The patents dashboard provides USPTO performance indicators such as the number of applications in the backlog, production, actions per disposal, and staffing levels. The traditional “Total Pendency” measure stopped the clock with the filing of an RCE. A new measure, “Traditional Total Pendency Including RCEs” looks at pendency of applications from filing of the original application to ultimate disposal of that same application, including additional time attributable to RCE filings. Similar measures are provided for divisional applications and other types of continuation applications. The dashboard also provides information about pendency for applications in appeal. Some of the improvements the USPTO has made over the past year include a drop in the number of actions per disposal. One of the USPTO’s stated goals is to reduce first action pendency to an average of 10 months by 2015.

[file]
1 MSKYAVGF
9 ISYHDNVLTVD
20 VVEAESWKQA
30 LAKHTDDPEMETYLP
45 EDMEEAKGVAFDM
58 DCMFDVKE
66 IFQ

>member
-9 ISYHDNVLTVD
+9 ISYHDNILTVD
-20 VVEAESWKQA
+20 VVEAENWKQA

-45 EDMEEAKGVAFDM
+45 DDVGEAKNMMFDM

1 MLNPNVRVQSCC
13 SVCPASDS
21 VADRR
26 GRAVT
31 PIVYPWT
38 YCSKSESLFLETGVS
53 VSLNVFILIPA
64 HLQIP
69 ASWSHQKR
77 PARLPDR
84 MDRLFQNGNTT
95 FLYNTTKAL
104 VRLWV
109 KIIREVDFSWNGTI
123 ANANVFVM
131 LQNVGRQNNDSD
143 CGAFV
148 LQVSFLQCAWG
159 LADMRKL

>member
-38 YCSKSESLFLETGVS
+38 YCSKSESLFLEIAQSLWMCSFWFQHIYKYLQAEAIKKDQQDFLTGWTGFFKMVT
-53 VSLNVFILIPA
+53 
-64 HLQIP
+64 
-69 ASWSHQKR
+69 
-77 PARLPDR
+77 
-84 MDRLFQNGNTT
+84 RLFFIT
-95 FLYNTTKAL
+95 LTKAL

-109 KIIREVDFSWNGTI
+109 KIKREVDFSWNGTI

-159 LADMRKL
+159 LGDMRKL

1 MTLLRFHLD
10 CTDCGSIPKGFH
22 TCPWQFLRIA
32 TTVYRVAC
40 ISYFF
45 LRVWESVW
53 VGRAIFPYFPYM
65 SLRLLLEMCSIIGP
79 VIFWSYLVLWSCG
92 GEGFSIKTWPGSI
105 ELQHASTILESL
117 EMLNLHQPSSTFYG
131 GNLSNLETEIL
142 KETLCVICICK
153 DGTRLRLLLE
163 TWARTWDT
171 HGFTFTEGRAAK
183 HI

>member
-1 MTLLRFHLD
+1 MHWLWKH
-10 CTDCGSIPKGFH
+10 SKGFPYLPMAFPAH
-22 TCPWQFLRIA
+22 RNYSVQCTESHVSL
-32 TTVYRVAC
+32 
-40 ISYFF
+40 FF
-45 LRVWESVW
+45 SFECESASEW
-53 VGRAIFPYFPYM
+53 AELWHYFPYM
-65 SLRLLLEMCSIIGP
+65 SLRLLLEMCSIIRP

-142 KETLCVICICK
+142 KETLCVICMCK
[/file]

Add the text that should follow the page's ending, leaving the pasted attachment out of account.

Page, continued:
The August 2010 dashboard statistics at a glance are as follows:

1. First Office Action Pendency – 26.2 months;
2. Traditional Total Pendency – 35.4 months;
3. Patent Application Backlog – 728,055;
4. Average Actions Per Disposal – 2.4; and
5. Patent Examiners on Staff – 6,038.

The dashboard will be updated monthly. For those interested in more details about a particular statistic, a more detailed spreadsheet will be available for each measure with available data. Mr. Kappos has set up a mailbox for feedback from the public.

– Katie Cooper

Patent Term Adjustment Interim Procedure

The USPTO announced that it is providing patentees with a new interim procedure for requesting Patent Term Adjustment recalculation.   The new procedure allows for the request without a fee or petition that is usually required under 37 CFR 1.705(d).  This procedure is being put into place to comply with the Federal Circuit Decision in Wyeth v. Kappos, No. 2009-1120 (Fed. Cir., Jan 7, 2010).  In order to qualify the request must meet the following:

(1)   be filed no later than 180 days from the issue date of the patent;

(2)   be filed prior to March 2, 2010; and

(3)   the alleged errors must be the ones specifically identified in Wyeth.